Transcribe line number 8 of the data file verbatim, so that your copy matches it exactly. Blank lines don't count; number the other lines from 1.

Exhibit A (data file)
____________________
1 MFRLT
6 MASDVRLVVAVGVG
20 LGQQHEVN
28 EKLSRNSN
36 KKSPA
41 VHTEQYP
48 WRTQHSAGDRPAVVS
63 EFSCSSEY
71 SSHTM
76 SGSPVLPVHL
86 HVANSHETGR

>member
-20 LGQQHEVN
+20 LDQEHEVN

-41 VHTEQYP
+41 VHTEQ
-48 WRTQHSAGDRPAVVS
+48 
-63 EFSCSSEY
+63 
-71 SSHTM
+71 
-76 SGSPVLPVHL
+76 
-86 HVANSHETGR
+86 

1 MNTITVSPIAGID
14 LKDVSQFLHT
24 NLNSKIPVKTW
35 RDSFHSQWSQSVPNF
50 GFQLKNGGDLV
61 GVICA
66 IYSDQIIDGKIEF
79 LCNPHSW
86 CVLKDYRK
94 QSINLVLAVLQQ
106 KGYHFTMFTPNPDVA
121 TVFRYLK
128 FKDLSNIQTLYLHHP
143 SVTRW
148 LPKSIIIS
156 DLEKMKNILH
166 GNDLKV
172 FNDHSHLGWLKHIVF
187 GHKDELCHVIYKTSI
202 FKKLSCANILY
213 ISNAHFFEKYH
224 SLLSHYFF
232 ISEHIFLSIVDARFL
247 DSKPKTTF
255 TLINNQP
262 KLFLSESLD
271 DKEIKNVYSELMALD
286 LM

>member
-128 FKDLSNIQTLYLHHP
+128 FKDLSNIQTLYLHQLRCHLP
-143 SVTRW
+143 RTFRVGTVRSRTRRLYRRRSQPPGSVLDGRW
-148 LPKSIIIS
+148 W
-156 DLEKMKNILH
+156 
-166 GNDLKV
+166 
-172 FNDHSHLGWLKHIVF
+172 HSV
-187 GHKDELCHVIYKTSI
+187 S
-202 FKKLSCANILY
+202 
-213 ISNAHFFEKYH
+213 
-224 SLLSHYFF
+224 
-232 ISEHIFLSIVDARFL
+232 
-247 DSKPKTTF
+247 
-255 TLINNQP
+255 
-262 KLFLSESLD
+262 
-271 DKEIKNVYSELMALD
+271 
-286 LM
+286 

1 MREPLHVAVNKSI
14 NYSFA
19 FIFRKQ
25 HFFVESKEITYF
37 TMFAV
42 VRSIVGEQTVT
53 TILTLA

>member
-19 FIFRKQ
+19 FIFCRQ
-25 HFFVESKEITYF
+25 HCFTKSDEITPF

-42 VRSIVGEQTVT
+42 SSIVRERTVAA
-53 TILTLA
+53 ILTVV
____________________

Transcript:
63 EFSCSSEY